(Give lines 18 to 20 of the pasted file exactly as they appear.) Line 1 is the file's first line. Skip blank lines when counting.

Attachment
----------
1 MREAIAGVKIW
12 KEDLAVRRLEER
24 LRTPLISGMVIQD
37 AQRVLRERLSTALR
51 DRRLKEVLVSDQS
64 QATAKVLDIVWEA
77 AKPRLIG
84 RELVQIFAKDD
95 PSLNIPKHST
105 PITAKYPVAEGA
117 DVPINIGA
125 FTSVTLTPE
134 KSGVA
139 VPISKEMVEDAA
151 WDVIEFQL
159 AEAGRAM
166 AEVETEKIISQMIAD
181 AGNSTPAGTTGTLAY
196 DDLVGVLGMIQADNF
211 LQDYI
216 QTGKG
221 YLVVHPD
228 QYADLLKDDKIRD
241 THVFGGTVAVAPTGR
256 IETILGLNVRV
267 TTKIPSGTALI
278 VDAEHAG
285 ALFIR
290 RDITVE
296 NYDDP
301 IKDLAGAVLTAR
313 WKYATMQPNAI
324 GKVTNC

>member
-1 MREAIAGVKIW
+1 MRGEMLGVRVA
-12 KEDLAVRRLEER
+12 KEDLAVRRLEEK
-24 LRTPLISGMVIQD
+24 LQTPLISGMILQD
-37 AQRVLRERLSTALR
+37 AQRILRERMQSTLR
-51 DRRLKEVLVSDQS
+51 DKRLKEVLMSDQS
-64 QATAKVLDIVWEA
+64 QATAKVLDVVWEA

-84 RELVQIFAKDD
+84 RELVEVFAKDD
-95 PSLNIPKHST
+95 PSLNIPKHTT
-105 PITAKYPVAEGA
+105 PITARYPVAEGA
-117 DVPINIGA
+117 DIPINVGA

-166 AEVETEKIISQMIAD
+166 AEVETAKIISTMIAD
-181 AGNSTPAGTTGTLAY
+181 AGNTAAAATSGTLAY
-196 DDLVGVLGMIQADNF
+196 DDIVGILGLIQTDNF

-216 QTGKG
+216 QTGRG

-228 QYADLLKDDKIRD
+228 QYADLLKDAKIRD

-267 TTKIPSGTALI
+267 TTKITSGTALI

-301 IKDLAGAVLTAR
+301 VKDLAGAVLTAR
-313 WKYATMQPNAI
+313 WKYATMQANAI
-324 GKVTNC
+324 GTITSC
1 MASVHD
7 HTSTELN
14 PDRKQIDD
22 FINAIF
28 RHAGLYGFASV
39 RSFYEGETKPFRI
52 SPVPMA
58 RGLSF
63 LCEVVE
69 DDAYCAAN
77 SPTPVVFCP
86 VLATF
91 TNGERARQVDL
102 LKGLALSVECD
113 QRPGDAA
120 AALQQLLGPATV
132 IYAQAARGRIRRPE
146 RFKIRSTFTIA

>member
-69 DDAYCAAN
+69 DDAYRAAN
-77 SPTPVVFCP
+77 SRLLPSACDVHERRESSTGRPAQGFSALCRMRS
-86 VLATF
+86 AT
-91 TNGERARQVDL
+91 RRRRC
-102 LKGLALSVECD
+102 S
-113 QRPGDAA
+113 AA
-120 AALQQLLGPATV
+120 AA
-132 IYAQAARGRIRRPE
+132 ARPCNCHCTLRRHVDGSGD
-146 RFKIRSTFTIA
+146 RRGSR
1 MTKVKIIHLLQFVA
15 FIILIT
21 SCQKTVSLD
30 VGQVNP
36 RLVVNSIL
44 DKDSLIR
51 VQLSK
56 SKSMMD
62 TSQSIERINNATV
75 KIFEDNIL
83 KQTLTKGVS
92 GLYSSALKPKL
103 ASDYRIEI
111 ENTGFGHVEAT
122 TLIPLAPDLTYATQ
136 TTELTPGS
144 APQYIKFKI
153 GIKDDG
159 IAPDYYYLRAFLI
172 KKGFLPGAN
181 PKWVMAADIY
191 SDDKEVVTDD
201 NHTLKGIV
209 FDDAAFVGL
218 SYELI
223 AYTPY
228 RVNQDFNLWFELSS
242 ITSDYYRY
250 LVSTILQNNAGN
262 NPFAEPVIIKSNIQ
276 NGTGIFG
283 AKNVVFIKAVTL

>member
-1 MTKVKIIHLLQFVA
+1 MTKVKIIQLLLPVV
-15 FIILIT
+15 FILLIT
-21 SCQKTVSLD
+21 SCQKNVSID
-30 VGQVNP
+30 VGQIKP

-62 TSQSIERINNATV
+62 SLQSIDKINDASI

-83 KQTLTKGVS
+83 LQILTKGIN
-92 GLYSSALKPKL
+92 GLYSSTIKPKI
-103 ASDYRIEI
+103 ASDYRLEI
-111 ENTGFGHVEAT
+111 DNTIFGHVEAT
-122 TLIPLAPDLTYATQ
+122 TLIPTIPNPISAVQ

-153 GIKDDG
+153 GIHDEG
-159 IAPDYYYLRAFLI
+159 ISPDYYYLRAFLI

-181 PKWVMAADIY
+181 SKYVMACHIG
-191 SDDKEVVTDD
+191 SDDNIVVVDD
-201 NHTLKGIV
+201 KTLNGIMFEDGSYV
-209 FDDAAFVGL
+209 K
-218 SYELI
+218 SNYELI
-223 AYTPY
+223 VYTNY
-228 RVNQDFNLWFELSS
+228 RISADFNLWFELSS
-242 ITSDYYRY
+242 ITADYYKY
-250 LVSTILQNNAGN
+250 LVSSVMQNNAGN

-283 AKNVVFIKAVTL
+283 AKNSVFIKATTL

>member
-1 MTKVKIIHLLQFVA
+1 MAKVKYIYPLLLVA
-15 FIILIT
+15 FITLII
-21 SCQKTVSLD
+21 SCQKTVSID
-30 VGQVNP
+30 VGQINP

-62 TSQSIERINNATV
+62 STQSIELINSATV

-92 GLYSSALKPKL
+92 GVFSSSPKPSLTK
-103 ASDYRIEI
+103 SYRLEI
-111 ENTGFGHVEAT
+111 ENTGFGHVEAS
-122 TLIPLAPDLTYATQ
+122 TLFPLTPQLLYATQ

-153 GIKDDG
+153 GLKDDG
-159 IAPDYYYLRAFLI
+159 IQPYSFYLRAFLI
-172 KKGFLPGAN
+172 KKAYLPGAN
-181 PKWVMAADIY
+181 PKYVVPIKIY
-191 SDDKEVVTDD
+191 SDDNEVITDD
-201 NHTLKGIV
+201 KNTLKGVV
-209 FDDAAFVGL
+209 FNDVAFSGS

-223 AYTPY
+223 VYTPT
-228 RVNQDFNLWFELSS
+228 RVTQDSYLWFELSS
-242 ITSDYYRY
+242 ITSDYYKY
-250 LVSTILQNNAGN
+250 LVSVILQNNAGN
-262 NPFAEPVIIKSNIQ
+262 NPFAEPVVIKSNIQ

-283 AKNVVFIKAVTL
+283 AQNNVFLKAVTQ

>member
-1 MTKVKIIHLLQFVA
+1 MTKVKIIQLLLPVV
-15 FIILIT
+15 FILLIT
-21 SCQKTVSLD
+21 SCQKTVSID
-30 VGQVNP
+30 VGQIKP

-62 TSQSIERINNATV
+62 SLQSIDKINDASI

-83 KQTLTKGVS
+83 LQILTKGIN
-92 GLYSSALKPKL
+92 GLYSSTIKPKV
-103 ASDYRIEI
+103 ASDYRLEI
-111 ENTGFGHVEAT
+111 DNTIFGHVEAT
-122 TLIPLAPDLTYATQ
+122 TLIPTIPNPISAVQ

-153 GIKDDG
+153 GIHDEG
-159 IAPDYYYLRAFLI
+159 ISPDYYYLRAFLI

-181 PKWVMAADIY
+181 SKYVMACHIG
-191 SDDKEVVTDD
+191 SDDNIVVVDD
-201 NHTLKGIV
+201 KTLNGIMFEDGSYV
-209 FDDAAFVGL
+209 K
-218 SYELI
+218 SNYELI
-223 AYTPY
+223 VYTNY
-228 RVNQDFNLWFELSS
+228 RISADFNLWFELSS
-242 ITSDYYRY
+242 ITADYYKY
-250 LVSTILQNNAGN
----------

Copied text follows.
181 AGNSTPAGTTGTLAY
196 DDLVGVLGMIQADNF
211 LQDYI